Firstly, as ukxmrv pointed out, it serves to undermine legitimate criticism made by patients through a combination of guilt by association and poisoning the well. By continually answering for the alleged actions of others, we are voluntarily allowing ourselves to be defined by their alleged actions. That Wessely and supporters seem so keen on disseminating and encouraging this guilt by association says a great deal about the nobility (or lack thereof) of their actions and motivations as well as their ability support their theories empirically without the aid of emotional subterfuge.

    Secondly, it is a means of framing the debate that allows Wessely and company to argue publicly on their illogical terms. For one thing, by taking them at their word without proof that such threats occurred, we are ceding to them a form of a priori authority outside the realm of normal evidence-formulation. This creates an atmosphere of disproportionate burden of proof upon patients and their advocates going forward. But even if the threats are real, they have nothing to do with scientific criticisms of Wessely School theories or the very real negligence that such theories have wrought on the community. It should not be surprising that this same tactic is frequently used by politicians and pundits to sidetrack and redirect debates to keep them from ever touching on substantive issues.

    Wessely and co have no firm scientific ground to stand on, which is why they are so desperate to browbeat us into the sand with them.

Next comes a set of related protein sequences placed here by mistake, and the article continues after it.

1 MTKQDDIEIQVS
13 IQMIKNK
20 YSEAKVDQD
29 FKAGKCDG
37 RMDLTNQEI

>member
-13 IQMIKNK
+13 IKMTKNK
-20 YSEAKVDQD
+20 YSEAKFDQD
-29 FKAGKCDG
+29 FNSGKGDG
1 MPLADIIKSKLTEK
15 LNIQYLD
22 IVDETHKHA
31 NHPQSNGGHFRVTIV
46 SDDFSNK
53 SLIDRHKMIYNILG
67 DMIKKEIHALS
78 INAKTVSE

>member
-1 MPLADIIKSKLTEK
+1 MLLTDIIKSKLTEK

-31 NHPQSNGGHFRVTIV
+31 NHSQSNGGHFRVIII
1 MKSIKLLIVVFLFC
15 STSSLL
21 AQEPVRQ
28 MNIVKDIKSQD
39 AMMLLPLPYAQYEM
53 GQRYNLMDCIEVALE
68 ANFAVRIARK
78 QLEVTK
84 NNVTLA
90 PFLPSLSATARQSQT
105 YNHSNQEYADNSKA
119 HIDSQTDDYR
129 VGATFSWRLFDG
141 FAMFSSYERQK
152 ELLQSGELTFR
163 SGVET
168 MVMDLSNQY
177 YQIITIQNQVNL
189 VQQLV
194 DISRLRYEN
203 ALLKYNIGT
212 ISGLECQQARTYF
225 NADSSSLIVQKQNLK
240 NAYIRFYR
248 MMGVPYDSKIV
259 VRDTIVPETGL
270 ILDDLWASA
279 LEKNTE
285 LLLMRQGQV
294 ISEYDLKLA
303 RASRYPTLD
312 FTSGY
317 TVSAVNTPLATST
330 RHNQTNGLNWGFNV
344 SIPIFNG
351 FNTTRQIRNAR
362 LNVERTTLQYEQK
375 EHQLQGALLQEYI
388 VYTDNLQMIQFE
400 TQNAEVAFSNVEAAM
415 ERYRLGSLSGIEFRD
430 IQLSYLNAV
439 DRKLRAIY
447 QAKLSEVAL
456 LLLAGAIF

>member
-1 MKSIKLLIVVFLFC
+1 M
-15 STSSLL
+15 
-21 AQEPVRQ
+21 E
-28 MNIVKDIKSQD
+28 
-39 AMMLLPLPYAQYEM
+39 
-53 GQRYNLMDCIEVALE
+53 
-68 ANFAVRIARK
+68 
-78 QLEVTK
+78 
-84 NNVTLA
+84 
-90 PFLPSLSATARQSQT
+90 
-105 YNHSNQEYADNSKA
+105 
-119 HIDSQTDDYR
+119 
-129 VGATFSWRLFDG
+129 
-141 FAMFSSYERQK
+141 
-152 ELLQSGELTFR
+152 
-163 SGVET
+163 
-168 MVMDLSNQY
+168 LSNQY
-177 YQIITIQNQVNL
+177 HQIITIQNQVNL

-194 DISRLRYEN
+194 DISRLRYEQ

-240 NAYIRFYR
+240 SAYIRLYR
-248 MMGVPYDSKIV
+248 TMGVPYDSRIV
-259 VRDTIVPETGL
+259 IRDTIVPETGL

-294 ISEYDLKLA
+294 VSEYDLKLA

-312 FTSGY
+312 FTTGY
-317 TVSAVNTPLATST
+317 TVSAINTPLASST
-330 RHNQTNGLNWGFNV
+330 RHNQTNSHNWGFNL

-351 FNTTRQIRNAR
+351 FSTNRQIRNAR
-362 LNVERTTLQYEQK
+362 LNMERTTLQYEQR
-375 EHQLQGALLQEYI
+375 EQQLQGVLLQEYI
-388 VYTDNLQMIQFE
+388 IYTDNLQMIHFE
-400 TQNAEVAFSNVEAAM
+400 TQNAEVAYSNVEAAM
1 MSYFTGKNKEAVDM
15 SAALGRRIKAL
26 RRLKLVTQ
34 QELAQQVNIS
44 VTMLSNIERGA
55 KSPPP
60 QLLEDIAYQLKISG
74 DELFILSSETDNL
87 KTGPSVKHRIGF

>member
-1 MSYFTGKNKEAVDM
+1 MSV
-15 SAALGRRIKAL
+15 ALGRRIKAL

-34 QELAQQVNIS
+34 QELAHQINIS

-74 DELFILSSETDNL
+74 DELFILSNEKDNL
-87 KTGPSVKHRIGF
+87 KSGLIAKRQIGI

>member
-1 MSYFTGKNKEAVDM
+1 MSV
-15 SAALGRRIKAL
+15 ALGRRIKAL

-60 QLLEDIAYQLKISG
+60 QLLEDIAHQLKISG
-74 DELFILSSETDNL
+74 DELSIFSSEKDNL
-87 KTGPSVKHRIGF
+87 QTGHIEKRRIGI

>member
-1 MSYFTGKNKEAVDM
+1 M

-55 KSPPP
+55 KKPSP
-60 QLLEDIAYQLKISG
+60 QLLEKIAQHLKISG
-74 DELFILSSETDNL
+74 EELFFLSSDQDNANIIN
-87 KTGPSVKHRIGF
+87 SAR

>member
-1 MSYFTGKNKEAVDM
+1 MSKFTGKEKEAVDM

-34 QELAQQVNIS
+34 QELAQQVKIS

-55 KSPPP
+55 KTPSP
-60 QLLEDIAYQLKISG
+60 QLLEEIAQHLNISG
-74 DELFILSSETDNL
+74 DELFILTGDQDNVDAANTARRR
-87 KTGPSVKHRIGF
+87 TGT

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  20. alex3619

    alex3619 Senior Member

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    There is a sense in which when we talk about threats, real or otherwise, or even if we are saying we should respond this way rather than that, we are playing their game. They set the rules. They have rebuttals ready. They have media attention.

    Its hard to disprove something so empty. What we can do is state what are are in a agreement with, and what our views are on the important and not distracting issues.

    However there is huge danger in totally ignoring these claims. If nobody protests, then why shouldn't everyone presume the claims being made about ME patients and advocates are right? All the claims? Without protest there is no sense of dissent, without dissent then it looks like we agree.They can say what they like, and we have prestamped approval.

    I think the real issue is to break the mold. Break out of the argument and set our rules. I am only just beginning to think along these lines. We need to create a separate debate about things that matter, not spend time on things that don't. By engaging on things that matter, these other issues may look more and more irrelevant and like distractions.

    Feedback, thoughts, comments?

    asleep, I noticed an important buzzword in this debate: framing. I can guess where it is coming from, and we are not thinking along dissimilar lines. There are issues that are being ignored because of how the debate is framed. We need to frame our own debate, on that I agree. Contact me private if you want to discuss this.

    I wonder if we shouldn't just agree that if any patients with possibly similar disorders are making possible threats that its deplorable. This puts our position, but does not concede theirs.

    ukxmrv, yes they are making this an emotive debate. It sounds reasonable, but they are conditioning emotive responses. Thats spin, not reasoned debate - PR over substance. They are good at that.

    Bye, Alex